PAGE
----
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McIntire Students Gain International Insight Through Global Immersion Experience

July 8, 2010 — For most of us, a summer trip means heading to the beach or the mountains.

For 72 graduate students at the University of Virginia's McIntire School of Commerce, a summer trip meant a six-week adventure learning the complexities of business and culture in Europe, China or Southeast Asia as part of the program's intensive – and mandatory – Global Immersion Experience.

The M.S. in Commerce program, now in its second year, is a one-year, 38-credit-hour program that prepares recent graduates of liberal arts, science and engineering programs for successful careers in business. It was launched in August 2008, welcoming graduates from U.Va. and other top colleges and universities around the country.

"It's almost impossible to convey fully the value of a meaningful international experience," said McIntire dean Carl Zeithaml, who, along with Peter Maillet, associate dean for global initiatives, led the Global Immersion Experience's Southeast Asia track.

"Our graduates will be living, working and competing in an international context. As educators, we must provide them with the cultural, geopolitical and economic insights that success in that context will demand."

International travel is not only a critical component of the M.S. in Commerce program, Zeithaml said, but also of the school's overall education of its students.

"McIntire has adopted a goal," he said, "that 100 percent of its graduates should leave having had a significant international experience."

Old World, New Lessons

The 26 students who participated in the GIE's European track cut a wide swath across Europe, visiting Copenhagen, Brussels, Munich, Prague and Barcelona.

"We've designed the GIE curriculum to weave together academic, corporate and cultural experiences in a roughly even mix so that students get to experience different 'slices of life' each place they travel," said Associate Dean for Graduate Programs Mike Morris, who co-led the European track with McIntire professor Ira Harris. "Each track is designed to provide students with the most enriching, thought-provoking possible array of experiences."

The idea, Morris said, is to help students understand the subtle ways in which historical, political, cultural and academic forces manifest themselves in various corporate and business practices – and to challenge students to reflect deeply on some of their own assumptions.
 
The students' European tour included collaborative classroom time at two of McIntire's partner schools, the Danish Institute for Study Abroad and Spain's ESADE, as well as visits to a BMW plant in Munich; the W Hotel in Barcelona; the Duvel Moortgat brewery in Belgium; a Procter & Gamble plant outside of Prague; and MOSER a.s., a high-end producer of blown glass and crystal in the Czech Republic.

Each corporate visit was preceded by a discussion of local business practices, norms and customs, as well as of the particular strategic mindset and challenges associated with doing business within the market at hand.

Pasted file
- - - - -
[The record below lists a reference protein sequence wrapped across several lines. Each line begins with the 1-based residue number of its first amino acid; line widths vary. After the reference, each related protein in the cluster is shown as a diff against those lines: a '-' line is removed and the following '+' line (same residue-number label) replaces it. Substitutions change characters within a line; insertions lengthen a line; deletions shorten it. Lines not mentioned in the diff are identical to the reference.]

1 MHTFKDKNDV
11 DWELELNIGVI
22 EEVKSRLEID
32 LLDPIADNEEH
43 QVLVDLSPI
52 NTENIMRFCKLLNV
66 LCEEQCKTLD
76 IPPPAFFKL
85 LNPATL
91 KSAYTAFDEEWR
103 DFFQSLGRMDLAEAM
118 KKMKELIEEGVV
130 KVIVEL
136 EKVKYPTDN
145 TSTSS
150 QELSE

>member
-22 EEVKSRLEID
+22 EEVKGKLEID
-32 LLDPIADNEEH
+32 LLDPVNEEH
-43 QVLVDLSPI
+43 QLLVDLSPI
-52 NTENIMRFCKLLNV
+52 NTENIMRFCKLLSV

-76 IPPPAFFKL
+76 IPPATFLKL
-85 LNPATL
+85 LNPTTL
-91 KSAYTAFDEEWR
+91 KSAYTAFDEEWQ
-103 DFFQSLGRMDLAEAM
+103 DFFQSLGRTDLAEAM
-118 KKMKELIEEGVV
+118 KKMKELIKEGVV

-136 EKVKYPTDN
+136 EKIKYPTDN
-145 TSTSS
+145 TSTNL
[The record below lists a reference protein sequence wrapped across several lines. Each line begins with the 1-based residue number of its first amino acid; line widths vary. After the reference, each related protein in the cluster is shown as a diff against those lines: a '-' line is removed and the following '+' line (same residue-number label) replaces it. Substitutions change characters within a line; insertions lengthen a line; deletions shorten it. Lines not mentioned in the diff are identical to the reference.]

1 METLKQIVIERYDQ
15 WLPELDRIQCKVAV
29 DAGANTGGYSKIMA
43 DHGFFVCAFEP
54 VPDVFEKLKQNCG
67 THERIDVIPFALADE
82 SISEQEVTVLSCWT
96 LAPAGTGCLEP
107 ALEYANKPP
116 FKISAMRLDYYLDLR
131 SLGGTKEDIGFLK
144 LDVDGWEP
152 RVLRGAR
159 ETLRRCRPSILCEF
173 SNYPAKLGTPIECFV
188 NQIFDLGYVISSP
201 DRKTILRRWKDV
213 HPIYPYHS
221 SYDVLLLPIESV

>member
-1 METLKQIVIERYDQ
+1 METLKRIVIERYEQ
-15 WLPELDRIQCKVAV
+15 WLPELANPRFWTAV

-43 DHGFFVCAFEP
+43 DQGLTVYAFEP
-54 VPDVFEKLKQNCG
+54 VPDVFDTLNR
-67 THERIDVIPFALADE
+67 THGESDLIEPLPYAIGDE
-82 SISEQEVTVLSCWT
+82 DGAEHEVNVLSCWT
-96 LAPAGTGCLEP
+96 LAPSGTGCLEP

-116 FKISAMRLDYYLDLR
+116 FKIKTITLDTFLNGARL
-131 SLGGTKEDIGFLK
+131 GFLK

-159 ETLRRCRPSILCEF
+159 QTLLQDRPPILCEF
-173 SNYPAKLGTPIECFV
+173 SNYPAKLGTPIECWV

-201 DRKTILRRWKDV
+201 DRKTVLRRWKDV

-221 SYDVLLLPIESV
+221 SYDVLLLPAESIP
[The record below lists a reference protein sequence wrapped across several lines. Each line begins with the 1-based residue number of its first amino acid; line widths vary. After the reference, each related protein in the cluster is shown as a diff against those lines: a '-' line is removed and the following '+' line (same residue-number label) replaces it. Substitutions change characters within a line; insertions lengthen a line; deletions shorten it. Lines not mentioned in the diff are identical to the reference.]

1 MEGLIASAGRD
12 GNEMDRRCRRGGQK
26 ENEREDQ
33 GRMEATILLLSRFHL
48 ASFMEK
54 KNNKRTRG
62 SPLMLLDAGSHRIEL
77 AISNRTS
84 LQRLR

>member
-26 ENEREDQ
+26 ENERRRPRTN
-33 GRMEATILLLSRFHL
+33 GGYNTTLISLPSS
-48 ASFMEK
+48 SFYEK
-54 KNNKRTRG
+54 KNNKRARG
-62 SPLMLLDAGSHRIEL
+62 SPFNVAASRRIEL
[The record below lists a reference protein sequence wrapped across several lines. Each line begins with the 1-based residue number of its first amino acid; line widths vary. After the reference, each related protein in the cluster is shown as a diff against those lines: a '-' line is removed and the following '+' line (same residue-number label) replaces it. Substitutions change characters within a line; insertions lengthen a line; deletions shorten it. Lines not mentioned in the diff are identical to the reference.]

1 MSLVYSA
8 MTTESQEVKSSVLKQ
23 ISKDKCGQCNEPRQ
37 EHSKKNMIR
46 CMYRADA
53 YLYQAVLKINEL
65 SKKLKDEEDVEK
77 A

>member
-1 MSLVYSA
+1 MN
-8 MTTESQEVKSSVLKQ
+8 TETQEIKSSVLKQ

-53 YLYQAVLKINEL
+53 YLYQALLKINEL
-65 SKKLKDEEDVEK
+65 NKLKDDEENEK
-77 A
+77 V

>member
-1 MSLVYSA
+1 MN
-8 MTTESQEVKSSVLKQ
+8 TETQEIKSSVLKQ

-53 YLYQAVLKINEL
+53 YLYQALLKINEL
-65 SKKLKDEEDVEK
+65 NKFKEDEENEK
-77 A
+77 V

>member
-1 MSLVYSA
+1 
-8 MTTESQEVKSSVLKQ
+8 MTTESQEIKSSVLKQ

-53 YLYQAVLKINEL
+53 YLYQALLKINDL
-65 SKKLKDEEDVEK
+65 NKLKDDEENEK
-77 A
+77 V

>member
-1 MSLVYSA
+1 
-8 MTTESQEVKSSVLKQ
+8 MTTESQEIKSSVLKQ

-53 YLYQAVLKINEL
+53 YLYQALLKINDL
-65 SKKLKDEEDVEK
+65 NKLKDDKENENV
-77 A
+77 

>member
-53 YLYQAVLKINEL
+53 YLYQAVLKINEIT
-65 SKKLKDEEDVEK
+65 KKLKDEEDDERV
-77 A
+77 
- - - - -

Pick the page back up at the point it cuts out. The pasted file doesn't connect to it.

For students, the wide-ranging itinerary proved eye-opening.

"Traveling through Europe revealed so much to me about the differences in people's perspectives on the world," Chip Bond said. "Although the United States is certainly not a monoculture, the spectrum of thought and attitudes in Europe appears to be vastly broader than that in the States."

Moreover, he said, his exposure to different ways of thinking heightened his appreciation for different ways of approaching and solving problems.

"By being immersed in situations that constantly reveal new perspectives and ideas, I was challenged to think much more critically and carefully about any decisions I make, which will certainly be of huge benefit to me both personally and professionally," he said.

Bond's classmates reported that their time abroad had a similarly enlightening effect.

"An ESADE professor argued that the competitive, 'Darwinistic' aspects of American society actually prevent true innovation," Alli McKee said. "In Europe, this professor argued, they encourage collaboration, teamwork and equality, which more effectively enable innovation. This attitude really surprised me – I never even imagined that the American mindset could be seen as hindering progress."

Said Bond, "Europe was a five-week boot camp for my brain and certainly pushed observation, reflection and critical thinking to the top of my priority list."

Learning Chinese

While Bond and McKee were learning about teamwork and innovation in Europe, 24 of their classmates were busy taking in the sights, sounds and lessons of the world's current economic dynamo: China.

Students in the China track – led by James Maxham, associate dean for the B.S. in Commerce program – visited Beijing, Shanghai, Chengdu, Guangzhou and Hong Kong, where they stopped at corporations including Guangzhou-based Jetta industries, the world's second-largest toy manufacturer; J.P. Morgan; and Youlian, a major spice manufacturer.

The journey also included academic work sessions at Peking University's Guanghua School of Management and The Hong Kong University of Science and Technology, both McIntire partner schools.

In stark contrast to the experience of the European contingent, students traveling through China witnessed the jagged edges of a newly emerged, dynamic form of capitalism.

"I'd heard about this disparity in wealth," student John Miller said. "I knew that there was this economic engine, and that a lot of people were becoming wealthy while a lot of people were being left behind."